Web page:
Iran group recruiting suicide bombers
November 28, 2004
TEHRAN, Iran – The 300 men filling out forms in the offices of an Iranian aid group were offered three choices: Train for suicide attacks against U.S. troops in Iraq, for suicide attacks against Israelis or to assassinate British author Salman Rushdie.
It looked at first glance like a gathering on the fringes of a society divided between moderates who want better relations with the world and hard-line Muslim militants hostile toward the United States and Israel.
But the presence of two key figures – a prominent Iranian lawmaker and a member of the country’s elite Revolutionary Guards – lent the meeting more legitimacy and was a clear indication of at least tacit support from some within Iran’s government.
Since that inaugural June meeting in a room decorated with photos of Israeli soldiers’ funerals, the registration forms for volunteer suicide commandos have appeared on Tehran’s streets and university campuses, with no sign Iran’s government is trying to stop the shadowy movement.
On Nov. 12, the day Iranians traditionally hold pro-Palestinian protests, a spokesman for the Headquarters for Commemorating Martyrs of the Global Islamic Movement said the movement signed up at least 4,000 new volunteers.
Mohammad Ali Samadi, the spokesman, told The Associated Press the group had no ties to the government.
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Samadi claimed 30,000 volunteers have signed up, and 20,000 of them have been chosen for training. Volunteers had already carried out suicide operations against military targets inside Israel, he said.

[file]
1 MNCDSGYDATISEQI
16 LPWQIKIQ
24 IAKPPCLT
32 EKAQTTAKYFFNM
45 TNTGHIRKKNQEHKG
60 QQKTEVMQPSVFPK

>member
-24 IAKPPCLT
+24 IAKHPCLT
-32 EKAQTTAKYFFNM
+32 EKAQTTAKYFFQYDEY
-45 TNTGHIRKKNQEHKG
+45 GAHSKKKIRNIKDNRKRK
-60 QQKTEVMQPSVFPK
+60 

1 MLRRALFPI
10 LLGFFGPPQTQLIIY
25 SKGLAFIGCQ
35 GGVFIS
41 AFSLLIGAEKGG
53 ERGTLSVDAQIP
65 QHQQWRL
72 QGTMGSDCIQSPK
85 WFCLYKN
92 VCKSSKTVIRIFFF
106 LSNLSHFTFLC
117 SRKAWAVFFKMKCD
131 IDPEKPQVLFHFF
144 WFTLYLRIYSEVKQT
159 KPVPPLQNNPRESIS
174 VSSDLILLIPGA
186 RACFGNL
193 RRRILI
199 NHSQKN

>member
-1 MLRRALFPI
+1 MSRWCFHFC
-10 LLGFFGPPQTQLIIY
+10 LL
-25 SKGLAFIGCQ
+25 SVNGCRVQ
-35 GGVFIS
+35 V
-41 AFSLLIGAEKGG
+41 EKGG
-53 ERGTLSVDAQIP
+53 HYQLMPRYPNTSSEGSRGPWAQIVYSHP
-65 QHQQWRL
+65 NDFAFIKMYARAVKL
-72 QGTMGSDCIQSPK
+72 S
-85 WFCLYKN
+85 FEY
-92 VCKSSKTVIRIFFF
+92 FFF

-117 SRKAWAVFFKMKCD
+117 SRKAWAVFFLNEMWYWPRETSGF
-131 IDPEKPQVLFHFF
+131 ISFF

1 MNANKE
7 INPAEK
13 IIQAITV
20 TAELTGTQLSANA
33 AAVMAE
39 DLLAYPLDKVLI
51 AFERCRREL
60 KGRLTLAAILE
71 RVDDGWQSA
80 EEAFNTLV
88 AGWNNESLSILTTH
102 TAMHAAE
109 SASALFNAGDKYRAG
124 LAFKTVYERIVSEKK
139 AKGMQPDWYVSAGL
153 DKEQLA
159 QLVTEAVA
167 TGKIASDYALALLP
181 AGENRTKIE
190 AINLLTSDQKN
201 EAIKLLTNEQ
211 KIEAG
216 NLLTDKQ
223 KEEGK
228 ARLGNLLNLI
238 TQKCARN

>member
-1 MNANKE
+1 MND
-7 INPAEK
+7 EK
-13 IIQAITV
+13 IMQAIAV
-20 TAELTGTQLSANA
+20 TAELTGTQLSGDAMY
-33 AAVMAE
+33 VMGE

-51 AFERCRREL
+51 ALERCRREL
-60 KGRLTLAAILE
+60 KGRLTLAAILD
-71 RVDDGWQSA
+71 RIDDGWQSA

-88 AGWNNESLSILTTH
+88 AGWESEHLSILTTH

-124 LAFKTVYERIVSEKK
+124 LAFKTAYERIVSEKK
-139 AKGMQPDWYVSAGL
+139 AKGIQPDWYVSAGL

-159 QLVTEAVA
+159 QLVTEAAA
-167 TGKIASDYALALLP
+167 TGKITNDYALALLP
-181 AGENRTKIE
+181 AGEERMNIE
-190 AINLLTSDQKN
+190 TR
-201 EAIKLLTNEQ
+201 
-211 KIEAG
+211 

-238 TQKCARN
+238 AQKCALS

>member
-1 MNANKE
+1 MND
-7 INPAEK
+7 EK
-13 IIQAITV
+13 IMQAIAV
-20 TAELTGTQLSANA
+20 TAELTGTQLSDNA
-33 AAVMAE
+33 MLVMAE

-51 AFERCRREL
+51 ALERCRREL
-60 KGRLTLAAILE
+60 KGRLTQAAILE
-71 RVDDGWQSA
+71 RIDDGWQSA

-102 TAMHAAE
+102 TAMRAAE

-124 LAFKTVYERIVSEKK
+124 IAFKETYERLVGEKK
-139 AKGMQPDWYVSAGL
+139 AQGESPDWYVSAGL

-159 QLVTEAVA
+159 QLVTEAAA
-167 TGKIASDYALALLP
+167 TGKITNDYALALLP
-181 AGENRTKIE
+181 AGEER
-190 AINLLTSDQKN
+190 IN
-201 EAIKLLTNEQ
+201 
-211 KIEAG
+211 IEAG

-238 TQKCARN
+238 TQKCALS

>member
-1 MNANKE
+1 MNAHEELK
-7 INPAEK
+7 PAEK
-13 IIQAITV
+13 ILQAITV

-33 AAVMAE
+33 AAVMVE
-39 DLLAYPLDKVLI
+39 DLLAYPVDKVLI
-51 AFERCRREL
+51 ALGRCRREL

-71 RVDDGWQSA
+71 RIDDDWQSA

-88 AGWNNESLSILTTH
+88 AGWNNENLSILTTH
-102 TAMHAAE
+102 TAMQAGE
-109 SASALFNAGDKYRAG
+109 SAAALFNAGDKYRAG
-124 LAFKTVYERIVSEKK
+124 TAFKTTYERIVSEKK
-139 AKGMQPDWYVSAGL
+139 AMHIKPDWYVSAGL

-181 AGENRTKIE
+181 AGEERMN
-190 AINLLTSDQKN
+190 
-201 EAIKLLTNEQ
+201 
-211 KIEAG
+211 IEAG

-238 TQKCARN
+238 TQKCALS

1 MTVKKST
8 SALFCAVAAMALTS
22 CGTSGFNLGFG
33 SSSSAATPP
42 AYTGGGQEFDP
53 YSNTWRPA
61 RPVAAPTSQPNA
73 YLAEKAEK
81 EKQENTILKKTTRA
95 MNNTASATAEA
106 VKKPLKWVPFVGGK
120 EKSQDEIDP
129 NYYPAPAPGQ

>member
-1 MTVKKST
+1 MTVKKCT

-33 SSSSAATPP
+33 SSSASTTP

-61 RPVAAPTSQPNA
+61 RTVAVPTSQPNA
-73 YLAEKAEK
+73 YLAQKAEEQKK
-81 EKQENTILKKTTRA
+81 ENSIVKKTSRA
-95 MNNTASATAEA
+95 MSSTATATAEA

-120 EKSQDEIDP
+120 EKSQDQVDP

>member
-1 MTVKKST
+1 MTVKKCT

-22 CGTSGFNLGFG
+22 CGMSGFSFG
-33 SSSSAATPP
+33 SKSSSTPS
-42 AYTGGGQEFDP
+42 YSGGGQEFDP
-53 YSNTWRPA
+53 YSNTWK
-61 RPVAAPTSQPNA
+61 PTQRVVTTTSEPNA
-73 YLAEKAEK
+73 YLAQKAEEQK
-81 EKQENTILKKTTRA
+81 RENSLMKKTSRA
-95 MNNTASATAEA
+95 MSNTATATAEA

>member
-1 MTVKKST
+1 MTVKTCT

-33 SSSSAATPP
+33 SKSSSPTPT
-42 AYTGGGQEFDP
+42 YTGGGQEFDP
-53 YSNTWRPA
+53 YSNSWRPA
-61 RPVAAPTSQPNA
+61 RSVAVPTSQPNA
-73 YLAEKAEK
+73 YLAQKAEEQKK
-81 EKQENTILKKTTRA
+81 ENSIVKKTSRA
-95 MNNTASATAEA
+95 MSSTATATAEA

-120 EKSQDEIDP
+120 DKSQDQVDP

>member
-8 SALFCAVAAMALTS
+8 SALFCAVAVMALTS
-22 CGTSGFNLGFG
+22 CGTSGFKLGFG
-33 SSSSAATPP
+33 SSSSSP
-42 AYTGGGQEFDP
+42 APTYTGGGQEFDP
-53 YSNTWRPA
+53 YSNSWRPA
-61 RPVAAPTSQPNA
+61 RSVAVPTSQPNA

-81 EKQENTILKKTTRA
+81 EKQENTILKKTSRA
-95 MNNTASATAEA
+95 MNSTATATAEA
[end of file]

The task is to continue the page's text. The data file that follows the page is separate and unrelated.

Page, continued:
But he said discussing attacks against U.S. troops in Iraq “will cause problems for the country’s foreign policy. It will have grave consequences for our country and our group. It’s confidential.”
Members of his group were simply fulfilling their religious obligations as laid out by Khomeini, he said.
Iranian Foreign Ministry spokesman Hamid Reza Asefi told reporters recently that the group’s campaign to sign up volunteers for suicide attacks had “nothing to do with the ruling Islamic establishment.”
“That some people do such a thing is the result of their sentiments. It has nothing to do with the government and the system,” Asefi said.
Yet despite the government’s disavowal of the group and some of its programs, there are indications the suicide attack campaign has at least some legitimacy within the government.
The first meeting was held in the offices of the Martyrs Foundation, a semiofficial organization that helps the families of those killed in the 1980-88 Iran-Iraq war or those killed fighting for the government on other fronts. It drew hard-line lawmaker Mahdi Kouchakzadeh and Gen. Hossein Salami of the elite Revolutionary Guards.
“This group spreads valuable ideas,” Kouchakzadeh told AP.
“At a time when the U.S. is committing the crimes we see now, deprived nations have no weapon other than martyrdom. It’s evident that Iran’s foreign policy makers have to take the dignified opinions of this group into consideration,” said Kouchakzadeh, who also is a former member of the Revolutionary Guards.
Iranian security officials did not return calls seeking comment about whether they had tried to crack down on the group’s training programs or whether they believed any of Samadi’s volunteers had crossed into Iraq or into Israel.